Elahi claims 400 hurdles title, Shoeman competes in fast heat

Stephen Koenigsfeld

DES MOINES — With two second- and a third-place finishes in her previous Drake Relays, ISU sprinter and hurdler Kianna Elahi was able to claim her first Drake Relays title on Saturday.

Elahi said she had been working on a specific stride progression helps her perform to the best of her abilities. 

“My goal in my race today was to go out and be able to make it through seven hurdles on my left leg,” Elahi said. “I was able to get that seventh one, even though I had to stretch out a bit.”

Elahi posted a time of 56.78 to place first in the women’s 400-meter hurdles, but said, however, there is still room for improvement.

“I’ve been hoping to keep progressing down [in time],” Elahi said. “I’d really like to run a 55.00 at some point this year.”

Elahi said she would like to see herself as an All-American by the end of the year as well.

The common topic in mind at the Drake Relays during the weekend was the weather. With gusty winds and frigid temperatures, athletes throughout the competition were affected in some way.

Elahi said the weather wasn’t as much of a factor on Saturday during the finals race as much as it was Friday in the preliminary round.

“[Friday] was kind of rough, but [Saturday] I felt we were really lucky — it was a lot warmer,” Elahi said. “The wind was much slower and it felt nice to race.”

Although most spectators would disagree, Elahi said the weather Saturday was ideal for her competition.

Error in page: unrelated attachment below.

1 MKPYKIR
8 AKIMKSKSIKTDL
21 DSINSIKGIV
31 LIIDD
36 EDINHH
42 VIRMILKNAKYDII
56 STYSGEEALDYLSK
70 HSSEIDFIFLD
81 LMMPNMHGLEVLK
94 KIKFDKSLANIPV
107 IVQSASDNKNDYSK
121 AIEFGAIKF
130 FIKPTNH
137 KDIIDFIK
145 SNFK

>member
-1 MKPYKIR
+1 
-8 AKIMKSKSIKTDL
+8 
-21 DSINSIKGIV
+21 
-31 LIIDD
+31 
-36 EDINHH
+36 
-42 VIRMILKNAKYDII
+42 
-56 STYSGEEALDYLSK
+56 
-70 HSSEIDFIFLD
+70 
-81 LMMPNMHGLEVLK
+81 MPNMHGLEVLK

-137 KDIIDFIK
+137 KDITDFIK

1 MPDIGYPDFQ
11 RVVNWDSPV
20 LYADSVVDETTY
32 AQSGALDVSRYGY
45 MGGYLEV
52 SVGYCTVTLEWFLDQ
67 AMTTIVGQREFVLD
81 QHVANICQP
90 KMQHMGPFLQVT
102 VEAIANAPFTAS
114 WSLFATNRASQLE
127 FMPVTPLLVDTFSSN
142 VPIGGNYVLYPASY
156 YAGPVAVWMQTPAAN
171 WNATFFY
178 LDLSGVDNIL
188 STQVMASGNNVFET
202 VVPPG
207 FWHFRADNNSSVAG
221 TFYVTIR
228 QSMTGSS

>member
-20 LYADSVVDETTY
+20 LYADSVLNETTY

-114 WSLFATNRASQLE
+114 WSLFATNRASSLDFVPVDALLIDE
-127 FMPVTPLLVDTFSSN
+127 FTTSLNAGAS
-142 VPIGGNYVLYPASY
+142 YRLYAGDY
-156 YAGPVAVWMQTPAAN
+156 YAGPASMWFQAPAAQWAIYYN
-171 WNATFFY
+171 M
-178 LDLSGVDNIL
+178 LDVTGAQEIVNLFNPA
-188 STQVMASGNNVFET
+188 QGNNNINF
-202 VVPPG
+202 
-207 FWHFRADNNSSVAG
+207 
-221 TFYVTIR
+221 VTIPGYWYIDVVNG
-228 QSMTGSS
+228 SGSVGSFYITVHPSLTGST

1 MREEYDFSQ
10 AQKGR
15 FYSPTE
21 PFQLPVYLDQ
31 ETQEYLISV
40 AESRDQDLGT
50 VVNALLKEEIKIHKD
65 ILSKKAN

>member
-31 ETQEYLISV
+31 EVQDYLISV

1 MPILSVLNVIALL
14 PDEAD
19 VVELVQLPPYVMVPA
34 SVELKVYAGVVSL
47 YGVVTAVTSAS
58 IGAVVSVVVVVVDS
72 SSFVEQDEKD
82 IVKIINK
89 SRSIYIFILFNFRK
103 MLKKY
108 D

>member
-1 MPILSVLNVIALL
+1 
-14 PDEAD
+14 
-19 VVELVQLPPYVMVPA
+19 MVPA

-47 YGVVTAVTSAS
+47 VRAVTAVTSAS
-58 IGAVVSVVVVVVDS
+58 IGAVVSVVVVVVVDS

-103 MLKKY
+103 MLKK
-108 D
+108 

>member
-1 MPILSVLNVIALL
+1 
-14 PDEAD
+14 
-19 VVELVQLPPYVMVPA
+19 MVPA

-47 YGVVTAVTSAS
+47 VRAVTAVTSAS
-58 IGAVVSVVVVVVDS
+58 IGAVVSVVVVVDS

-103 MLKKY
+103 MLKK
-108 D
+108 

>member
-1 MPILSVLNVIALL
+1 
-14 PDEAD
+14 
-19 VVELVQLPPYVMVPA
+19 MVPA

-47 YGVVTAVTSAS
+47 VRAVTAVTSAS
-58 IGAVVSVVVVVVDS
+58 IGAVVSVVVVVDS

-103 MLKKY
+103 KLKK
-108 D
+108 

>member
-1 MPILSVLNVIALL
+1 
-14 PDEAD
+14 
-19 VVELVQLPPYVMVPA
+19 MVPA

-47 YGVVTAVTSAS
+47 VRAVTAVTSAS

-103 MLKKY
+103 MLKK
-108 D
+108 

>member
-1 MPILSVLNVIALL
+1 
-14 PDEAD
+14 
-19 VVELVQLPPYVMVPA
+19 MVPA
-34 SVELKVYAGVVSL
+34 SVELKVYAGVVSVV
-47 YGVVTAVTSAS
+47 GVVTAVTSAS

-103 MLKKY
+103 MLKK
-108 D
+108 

In the same 400 hurdles race in which Elahi claimed her title, Iowa State listed three other runners. Sprints coach Nate Wiens said he was impressed with all four of the hurdlers.

“Between Kianna and Ese [Okoro], the goal was to win it, and then come second,” Wiens said. “[Kianna] was very consistent and very happy.”

Of the four individuals competing in the 400 hurdles, a last-minute entry by Krista Shoeman allowed her to become eligible to compete in the fastest heat of the event.

“Going in we thought everybody would post a 57[-second time],” Wiens said. “And that’s the great thing about the hurdles: If you stay on your stride progression, you’re going to be happy with your results.”

Shoeman said on Friday that she was a little hesitant about competing against some of the fastest hurdlers in the country.

“I’m kind of nervous because I’m not up to that level yet,” Shoeman said on Friday. “But I’m still excited to even be able to run here.”

Elahi, Shoeman and other 400 hurdlers will be competing in two weeks at the Big 12 Outdoor Championships in Manhattan, Kas.